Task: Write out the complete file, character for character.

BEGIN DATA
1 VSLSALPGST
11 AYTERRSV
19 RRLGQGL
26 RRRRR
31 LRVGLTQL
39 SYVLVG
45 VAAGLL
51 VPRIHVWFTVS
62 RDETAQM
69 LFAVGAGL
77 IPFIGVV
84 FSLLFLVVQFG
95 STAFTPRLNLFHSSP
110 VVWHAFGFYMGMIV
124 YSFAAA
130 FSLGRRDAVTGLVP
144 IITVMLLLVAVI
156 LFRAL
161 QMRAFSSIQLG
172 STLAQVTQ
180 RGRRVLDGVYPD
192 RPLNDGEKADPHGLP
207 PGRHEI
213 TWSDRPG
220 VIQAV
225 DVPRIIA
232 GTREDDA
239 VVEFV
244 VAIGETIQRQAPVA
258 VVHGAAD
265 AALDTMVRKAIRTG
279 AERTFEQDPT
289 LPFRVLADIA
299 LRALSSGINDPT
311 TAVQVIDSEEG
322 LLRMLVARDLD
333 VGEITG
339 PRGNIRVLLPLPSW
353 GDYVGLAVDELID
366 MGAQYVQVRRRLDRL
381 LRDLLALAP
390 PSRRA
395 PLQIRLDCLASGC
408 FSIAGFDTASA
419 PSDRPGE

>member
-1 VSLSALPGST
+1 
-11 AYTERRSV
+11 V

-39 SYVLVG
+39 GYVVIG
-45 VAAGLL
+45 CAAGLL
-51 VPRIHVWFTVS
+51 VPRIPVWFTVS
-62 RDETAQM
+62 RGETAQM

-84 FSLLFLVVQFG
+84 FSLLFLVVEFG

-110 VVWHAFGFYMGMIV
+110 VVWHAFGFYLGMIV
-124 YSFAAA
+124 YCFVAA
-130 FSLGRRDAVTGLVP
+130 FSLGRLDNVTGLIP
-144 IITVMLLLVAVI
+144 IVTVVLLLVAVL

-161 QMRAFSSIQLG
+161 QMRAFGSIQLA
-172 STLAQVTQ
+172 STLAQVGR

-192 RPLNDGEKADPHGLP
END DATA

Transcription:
1 VSLSALPGST
11 AYTERRSV
19 RRLGQGL
26 RRRRR
31 LRVGLTQL
39 SYVLVG
45 VAAGLL
51 VPRIHVWFTVS
62 RDETAQM
69 LFAVGAGL
77 IPFIGVV
84 FSLLFLVVQFG
95 STAFTPRLNLFHSSP
110 VVWHAFGFYMGMIV
124 YSFAAA
130 FSLGRRDAVTGLVP
144 IITVMLLLVAVI
156 LFRAL
161 QMRAFSSIQLG
172 STLAQVTQ
180 RGRRVLDGVYPD
192 RPLNDGEKADPHGLP
207 PGRHEI
213 TWSDRPG
220 VIQAV
225 DVPRIIA
232 GTREDDA
239 VVEFV
244 VAIGETIQRQAPVA
258 VVHGAAD
265 AALDTMVRKAIRTG
279 AERTFEQDPT
289 LPFRVLADIA
299 LRALSSGINDPT
311 TAVQVIDSEEG
322 LLRMLVARDLD
333 VGEITG
339 PRGNIRVLLPLPSW
353 GDYVGLAVDELID
366 MGAQYVQVRRRLDRL
381 LRDLLALAP
390 PSRRA
395 PLQIRLDCLASGC
408 FSIAGFDTASA
419 PSDRPGE

>member
-1 VSLSALPGST
+1 
-11 AYTERRSV
+11 V

-39 SYVLVG
+39 GYVVIG
-45 VAAGLL
+45 CAAGLL
-51 VPRIHVWFTVS
+51 VPRIPVWFTVS
-62 RDETAQM
+62 RGETAQM

-84 FSLLFLVVQFG
+84 FSLLFLVVEFG

-110 VVWHAFGFYMGMIV
+110 VVWHAFGFYLGMIV
-124 YSFAAA
+124 YCFVAA
-130 FSLGRRDAVTGLVP
+130 FSLGRLDNVTGLIP
-144 IITVMLLLVAVI
+144 IVTVVLLLVAVL

-161 QMRAFSSIQLG
+161 QMRAFGSIQLA
-172 STLAQVTQ
+172 STLAQVGR

-192 RPLNDGEKADPHGLP